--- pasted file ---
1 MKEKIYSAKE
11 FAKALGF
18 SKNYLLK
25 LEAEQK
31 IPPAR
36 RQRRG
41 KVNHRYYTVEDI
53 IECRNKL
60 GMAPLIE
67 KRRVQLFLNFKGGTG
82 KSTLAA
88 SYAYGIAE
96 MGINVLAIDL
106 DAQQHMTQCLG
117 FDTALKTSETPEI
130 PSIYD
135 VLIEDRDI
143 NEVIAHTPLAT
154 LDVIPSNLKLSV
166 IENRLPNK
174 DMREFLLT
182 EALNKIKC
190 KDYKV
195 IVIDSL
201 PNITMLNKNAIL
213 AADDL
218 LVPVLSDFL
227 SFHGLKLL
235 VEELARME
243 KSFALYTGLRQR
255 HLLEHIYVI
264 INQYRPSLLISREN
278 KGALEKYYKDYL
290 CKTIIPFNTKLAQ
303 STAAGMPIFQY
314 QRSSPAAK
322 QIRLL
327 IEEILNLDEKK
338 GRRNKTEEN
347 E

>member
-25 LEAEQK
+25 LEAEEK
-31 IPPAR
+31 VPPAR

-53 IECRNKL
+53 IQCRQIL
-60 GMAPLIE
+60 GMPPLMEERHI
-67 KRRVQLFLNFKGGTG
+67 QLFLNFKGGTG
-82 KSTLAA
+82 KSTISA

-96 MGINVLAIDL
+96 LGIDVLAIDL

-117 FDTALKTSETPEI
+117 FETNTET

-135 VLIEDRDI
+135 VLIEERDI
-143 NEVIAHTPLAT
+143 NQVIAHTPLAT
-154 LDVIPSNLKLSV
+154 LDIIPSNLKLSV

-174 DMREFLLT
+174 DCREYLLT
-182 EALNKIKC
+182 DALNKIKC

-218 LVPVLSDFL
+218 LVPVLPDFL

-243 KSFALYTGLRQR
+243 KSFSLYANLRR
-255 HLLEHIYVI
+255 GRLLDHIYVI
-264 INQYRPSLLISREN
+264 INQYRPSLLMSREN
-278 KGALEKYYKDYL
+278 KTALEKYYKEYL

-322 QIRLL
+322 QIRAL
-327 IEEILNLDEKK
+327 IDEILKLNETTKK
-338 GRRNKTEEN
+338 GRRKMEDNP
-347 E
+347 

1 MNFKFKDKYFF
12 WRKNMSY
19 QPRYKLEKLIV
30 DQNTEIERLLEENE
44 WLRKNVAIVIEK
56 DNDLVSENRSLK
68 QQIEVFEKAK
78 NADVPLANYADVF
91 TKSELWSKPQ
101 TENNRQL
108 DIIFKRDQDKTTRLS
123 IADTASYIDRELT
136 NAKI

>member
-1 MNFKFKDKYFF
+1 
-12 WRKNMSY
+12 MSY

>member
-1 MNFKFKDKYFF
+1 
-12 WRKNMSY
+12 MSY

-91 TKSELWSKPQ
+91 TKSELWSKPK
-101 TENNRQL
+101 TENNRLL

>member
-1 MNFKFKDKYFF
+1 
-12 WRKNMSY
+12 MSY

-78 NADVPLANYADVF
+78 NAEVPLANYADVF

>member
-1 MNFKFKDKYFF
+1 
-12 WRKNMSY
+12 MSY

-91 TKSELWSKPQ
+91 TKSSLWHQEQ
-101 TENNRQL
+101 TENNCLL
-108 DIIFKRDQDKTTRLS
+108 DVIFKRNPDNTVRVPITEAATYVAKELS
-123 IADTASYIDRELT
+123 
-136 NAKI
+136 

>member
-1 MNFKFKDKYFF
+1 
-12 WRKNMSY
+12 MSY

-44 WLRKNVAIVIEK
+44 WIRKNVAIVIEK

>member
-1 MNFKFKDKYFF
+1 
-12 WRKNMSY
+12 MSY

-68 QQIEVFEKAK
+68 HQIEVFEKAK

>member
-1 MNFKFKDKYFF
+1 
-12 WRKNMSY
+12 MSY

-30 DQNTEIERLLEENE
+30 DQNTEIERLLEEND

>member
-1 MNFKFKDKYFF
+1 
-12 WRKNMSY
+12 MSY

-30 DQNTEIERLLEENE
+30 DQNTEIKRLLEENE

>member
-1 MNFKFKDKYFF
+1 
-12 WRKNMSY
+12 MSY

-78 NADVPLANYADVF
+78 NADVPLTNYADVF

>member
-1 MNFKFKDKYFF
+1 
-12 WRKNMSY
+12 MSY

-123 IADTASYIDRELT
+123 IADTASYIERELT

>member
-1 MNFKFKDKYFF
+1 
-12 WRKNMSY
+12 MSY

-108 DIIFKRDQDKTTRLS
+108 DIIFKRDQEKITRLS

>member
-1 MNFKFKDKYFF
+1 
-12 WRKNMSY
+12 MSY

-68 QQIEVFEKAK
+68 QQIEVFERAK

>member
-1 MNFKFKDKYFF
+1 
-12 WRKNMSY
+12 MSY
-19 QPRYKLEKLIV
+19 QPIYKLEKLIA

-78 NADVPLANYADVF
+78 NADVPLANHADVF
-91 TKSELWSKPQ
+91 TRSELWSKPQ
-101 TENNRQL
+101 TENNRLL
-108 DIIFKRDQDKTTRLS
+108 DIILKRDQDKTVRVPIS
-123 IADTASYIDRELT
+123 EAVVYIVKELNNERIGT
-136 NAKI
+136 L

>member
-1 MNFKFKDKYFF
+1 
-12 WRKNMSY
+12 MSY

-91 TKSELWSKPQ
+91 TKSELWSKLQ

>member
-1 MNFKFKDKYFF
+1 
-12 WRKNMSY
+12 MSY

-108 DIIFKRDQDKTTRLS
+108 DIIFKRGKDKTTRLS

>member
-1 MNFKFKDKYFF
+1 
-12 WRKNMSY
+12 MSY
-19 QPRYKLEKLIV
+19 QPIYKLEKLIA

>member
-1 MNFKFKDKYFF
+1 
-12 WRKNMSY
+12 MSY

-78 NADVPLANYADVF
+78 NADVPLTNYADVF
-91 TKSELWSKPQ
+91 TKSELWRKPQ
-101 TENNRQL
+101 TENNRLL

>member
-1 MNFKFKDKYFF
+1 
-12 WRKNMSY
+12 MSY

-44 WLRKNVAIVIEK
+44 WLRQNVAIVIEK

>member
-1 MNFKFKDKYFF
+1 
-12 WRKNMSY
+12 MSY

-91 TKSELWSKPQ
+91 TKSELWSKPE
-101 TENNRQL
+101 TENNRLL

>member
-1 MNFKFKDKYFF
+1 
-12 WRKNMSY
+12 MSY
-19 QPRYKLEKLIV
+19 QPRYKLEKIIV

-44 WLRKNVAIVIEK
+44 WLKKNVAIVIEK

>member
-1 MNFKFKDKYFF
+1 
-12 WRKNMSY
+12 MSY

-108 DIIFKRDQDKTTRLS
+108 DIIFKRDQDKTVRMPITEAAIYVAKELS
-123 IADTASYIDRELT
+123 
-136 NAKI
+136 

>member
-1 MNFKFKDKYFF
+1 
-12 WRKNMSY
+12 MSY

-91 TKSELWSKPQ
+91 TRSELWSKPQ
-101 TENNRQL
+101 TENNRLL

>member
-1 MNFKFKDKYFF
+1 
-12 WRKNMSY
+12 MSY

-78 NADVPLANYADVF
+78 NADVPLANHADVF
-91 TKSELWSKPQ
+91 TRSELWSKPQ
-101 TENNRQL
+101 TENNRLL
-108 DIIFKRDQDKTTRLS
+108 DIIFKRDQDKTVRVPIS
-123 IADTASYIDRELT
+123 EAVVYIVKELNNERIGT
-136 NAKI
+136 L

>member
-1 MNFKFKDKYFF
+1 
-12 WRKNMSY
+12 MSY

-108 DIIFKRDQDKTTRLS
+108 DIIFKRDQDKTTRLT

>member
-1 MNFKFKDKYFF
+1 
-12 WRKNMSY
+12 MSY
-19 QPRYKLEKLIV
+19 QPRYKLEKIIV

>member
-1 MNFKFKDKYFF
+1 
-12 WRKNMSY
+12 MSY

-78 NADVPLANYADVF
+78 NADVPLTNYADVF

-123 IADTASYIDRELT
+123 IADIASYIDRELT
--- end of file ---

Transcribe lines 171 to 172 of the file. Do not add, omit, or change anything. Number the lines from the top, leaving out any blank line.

-1 MNFKFKDKYFF
+1 